Tuesday, 19th June 2018
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Wednesday, 1st May 2013

Good News For Waterford

When the story broke last week that former Waterford Wedgwood employees won a significant victory over the Government at the European Court of Justice regarding their pension rights it came as very welcome news. The workers with the full backing of their union Unite fought the court case all the way and after many years they finally received a judgment which means that they will now be many thousands of Euro better off. And after all it is their money which they paid into for many years under a mandatory pension plan that was implemented by the company that they worked for. However when the company went bust they were left with virtually nothing and when they turned to the Government for help the Government said that it was not their responsibility to bail them out. However

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Tuesday, 23rd April 2013

Not Over Yet

The recording of the death of Savita Halappanavar as one of medical misadventure by the Galway's Coroner's Court has brought at least one part of the events surrounding her death to a close. Although it was conducted in a very efficient and respectful manner and it brought many things to light about the death of Savita Halappanavar it has not satisfied perhaps the most important person involved in this matter and that is her husband Praveen. Following the adjudication of the court he said that there were still very many things that he needed to find out about the death of his wife and that many questions needed to be answered. While the coroner's court can do many things there are also many things that they cannot do, they act in a strict remit and primarily there to

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Tuesday, 16th April 2013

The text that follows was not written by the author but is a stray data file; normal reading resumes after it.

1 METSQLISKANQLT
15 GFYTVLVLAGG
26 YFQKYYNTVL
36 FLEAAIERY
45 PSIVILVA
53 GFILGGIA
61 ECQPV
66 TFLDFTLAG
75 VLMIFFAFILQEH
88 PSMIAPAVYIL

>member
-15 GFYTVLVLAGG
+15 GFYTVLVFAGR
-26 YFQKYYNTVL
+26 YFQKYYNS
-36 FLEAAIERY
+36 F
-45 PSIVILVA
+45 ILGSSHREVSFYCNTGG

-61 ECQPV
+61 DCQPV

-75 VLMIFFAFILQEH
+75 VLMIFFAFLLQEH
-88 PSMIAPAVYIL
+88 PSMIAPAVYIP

Few tears shed

Just when you thought that history was a thing of the past an event comes along to show that it is far from the case. The death of Margaret Thatcher last week and her burial this week has stirred up many memories for many people. For some it is the chance to talk eloquently about her achievements and how she was one of the finest British politicians of the last century. For others though it is a far more complicated affair. To say that she was hated in some parts of Britain is to put it mildly. It came as no surprise that on hearing about her death some people stood up and cheered. She was the kind of person who elicited that kind of reaction when she was alive so it is no wonder that she remains

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Wednesday, 10th April 2013

Who's Next?

The decision of Nessa Childers, Labour MEP, to resign from the party over her concern regarding the direction that Labour is taking doesn't really come as any surprise. Her stance takes the number of high profile dissidents from the Labour Party to 7. To misquote Oscar Wilde, to lose one high profile member might look like carelessness but to lose seven seems like folly. The fact is that Labour appears to think that it is on the right track and despite the drubbing they got in the Meath bye-election they haven't come out and said they need to change focus. Nearly everything they have done in coalition with Fine Gael appear to be the actions of a right wing party and not steps taken by a political party that was set up to defend the interests of the working